Jimmy Eat World seem to have a habit of getting support acts that don’t really make sense. While THE AMAZONS (4) were not a band that I would have rather been out smoking while they played, they’re nothing really to write home about. Their catchy indie styling will definitely appeal to some but for the most part you’re just reminded of bands who are better.
After that, however, it was time for the cool uncles of the emo world, JIMMY EAT WORLD (10). While all of the members seem fairly unassuming they can still sound the same when they play songs that they wrote over a decade ago. All eyes were on them through the twenty six song set that went for nearly two hours, which is an impressive feat for most bands but when you have a back catalogue that spans nine albums what are you gonna do?
While everyone was excited for the opening song ‘Get Right,’ it didn’t come close to when the opening bars of ‘Bleed American’ kicked in. Immediately the entire band (and, admittedly, a large portion of the audience) seemed about fifteen years younger. The energy of the gig ebbed and flowed as you would expect with a Jimmy Eat World gig, some songs had the crowd screaming and jumping around while others had us crying our eyes out. They even decided to throw in some extra surprises throughout their set list. ‘Coffee and Cigarettes’ was one that was straight out of the left field and so was ‘No Sensitivity.’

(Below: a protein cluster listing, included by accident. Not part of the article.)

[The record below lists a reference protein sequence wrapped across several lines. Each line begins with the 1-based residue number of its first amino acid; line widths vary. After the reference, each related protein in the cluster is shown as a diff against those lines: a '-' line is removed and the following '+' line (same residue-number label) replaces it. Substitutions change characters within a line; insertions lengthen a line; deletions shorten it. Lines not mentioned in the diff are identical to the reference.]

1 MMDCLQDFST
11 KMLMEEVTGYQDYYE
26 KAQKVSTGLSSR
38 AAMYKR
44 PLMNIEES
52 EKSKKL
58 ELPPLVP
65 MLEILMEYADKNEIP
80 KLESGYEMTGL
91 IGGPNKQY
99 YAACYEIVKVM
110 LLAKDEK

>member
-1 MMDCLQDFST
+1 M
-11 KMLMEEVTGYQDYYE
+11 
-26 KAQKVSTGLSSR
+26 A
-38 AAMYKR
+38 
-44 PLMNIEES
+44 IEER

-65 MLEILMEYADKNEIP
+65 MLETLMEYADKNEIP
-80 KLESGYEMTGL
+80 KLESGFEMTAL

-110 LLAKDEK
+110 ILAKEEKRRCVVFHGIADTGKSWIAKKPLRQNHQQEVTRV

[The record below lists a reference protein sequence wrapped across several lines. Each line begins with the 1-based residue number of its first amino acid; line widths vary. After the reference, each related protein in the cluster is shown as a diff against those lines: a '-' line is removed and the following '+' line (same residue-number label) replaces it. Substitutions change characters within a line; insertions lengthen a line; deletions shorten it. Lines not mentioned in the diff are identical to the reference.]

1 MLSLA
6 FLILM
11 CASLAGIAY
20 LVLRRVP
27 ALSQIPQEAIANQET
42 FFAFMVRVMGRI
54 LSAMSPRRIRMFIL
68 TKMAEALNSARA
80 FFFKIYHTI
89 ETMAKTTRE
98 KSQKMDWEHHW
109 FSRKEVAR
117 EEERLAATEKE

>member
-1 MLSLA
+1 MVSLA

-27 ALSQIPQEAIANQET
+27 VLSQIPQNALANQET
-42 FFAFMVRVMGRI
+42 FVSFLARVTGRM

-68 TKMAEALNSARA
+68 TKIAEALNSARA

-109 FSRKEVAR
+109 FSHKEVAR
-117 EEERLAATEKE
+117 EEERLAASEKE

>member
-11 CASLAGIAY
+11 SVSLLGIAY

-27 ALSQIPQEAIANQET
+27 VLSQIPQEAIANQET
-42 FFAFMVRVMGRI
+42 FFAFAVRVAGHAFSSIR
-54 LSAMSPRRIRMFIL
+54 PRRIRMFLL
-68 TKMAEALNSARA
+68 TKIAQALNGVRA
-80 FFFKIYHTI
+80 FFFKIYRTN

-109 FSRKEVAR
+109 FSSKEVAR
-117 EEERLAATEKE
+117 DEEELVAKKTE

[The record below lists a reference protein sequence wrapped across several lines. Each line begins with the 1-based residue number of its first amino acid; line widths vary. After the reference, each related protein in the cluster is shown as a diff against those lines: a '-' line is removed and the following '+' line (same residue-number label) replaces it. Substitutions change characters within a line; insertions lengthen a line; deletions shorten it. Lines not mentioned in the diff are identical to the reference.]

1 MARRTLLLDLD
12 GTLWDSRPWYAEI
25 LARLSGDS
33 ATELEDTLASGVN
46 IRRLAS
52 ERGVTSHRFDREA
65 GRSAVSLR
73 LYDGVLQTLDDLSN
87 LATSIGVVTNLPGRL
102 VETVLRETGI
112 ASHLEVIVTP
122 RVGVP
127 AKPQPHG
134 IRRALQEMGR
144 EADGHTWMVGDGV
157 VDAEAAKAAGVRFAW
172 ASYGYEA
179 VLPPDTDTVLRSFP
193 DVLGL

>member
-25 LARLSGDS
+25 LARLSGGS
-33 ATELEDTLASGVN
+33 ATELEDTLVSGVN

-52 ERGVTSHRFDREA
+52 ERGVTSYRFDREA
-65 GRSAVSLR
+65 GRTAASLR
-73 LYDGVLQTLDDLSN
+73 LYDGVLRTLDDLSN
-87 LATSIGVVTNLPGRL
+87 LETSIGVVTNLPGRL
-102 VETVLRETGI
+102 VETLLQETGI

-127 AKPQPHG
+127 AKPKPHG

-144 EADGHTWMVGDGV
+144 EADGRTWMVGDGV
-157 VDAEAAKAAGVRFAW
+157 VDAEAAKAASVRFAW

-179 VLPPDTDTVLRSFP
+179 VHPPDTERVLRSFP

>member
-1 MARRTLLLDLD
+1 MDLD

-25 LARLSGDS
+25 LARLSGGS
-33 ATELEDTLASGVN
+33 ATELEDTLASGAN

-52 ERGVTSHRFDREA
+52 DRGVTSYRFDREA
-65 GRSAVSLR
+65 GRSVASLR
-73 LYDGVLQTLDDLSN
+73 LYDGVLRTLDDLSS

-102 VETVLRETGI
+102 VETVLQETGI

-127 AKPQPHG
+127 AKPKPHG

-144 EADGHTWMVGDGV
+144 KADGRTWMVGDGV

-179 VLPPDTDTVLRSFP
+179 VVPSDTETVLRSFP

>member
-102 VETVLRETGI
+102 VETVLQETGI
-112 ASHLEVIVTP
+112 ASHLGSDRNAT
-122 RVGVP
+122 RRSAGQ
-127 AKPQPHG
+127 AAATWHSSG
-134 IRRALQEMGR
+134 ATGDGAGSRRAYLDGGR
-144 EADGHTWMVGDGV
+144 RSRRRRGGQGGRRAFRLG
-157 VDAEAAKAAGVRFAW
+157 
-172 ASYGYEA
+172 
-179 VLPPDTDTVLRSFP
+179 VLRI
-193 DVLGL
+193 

A gig is not just the songs that the band plays however; you also have the stage set up and the band’s demeanour on stage. The band was flanked by four street lights that changed colour for the feeling of the song which any band other than them couldn’t have pulled off. Jim Adkins remains one of the sweetest men in rock music, stopping the gig for a good few minutes to tell us a tale about when they were on tour with Green Day in 2005 and being wholly apologetic for not letting a fan play bass on ‘The Middle.’
Speaking of ‘The Middle’ we have to talk about their encore. The three piece hit of ‘The Middle,’ ‘Sure and Certain’ and then ‘Sweetness’ was enough to bring a tear to anyone’s eye. Not that you could tell because we were all screaming too much.